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Story Archives: Col. Jim's final imposture 60 years after his death
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|Col. Jim's final imposture 60 years after his death|
(Fifth & Final in a Series)
By Jack D. Elliott, Jr.
As the Natchez Trace Parkway began developing, Walton became increasingly alienated from the Natchez Trace Association that he had founded.
Feeling unappreciated and increasingly restless, he began envisioning a new and more grandiose project that would overshadow the Parkway through absorbing it into an elaborate network of four parkways that converged like a great pin-wheel at a hub at Muscle Shoals, Alabama. He subsequently announced that a meeting of delegates from Alabama, Louisiana, Mississippi, and Tennessee would be held in Florence, Alabama on March 22, 1934 to organize a new parkway association.
At a promotional meeting in Nashville -- far from the growing tensions in Mississippi, Walton was in his element -- lionized by politicians and press. Upon returning home, he gloated to his readership that "If I had stayed in Nashville much longer I would have gotten the idea I was somebody. The Governor -- the newspapers, Associated Press, and Kentucky Weekly Publishers loaded me with honors and congratulations. Kentucky Publishers conferred on me the title of 'knight of the Natchez Trace.'" Despite the momentary fanfare, however, the plan went nowhere.
In May, Colonel Jim showed up in Columbus, Mississippi to present a progress report on his parkway scheme. After allying himself with Birney Imes, editor of the Columbus Commercial Dispatch, he announced that the Natchez Trace Parkway should be constructed through Columbus 30 miles away from the original Natchez Trace! Feeling disaffected from the movement that he started, he intended to retaliate against his opponents by moving the Parkway and leaving its supporters to stew in their juices. Immediately after the plan was revealed, the editors of the Eupora and Houston newspapers howled that Editor Imes was attempting to steal the Parkway. The question of historical truth had always been of little concern to anyone, and in this case Columbus loved the prospect of getting the Parkway for itself.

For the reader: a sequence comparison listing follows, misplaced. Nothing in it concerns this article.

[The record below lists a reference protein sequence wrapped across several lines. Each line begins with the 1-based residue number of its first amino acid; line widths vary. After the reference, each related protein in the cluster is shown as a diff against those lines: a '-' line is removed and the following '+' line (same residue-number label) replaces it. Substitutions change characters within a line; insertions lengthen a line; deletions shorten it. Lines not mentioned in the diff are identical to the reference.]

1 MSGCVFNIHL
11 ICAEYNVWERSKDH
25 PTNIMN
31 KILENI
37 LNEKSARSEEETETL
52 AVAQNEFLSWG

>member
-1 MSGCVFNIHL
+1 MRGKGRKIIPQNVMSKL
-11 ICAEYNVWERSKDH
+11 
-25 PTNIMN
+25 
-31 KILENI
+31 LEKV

However, the towns that stood to lose the Parkway were not pleased. Editor Ned Lee of Eupora's Webster Progress launched a retaliatory volley stating that Birney Imes and Jim Walton "know less about the history of Mississippi than any two men to be found anywhere. They proved it . . . when they used nearly a whole edition of the Columbus Commercial-Dispatch trying to move the Natchez Trace over to Columbus.'" Lee derided Walton, informing his readers that "We have often laughed at the International Hobo's inexpert twistings of historical facts." Of course Lee had not complained when Walton's "inexpert twistings" had been to Webster County's advantage. Only six months earlier when Walton was being lionized by the press Lee had written that "the colonel probably knows more of [the Trace's] history than any historian living."
After this humiliating rebuke, Walton's column disappeared from the Eupora newspaper. His actions infuriated more people than Ned Lee and served to burn any bridges remaining between him and the Natchez Trace Association. Nonplussed, he moved on to other projects. In 1938, the year that construction began on the Parkway, he off-handedly noted to a reporter that he had been offered the directorship of an international highway project that would connect Norfolk, Virginia to the Panama Canal Zone. He was, he noted, considering the proposition.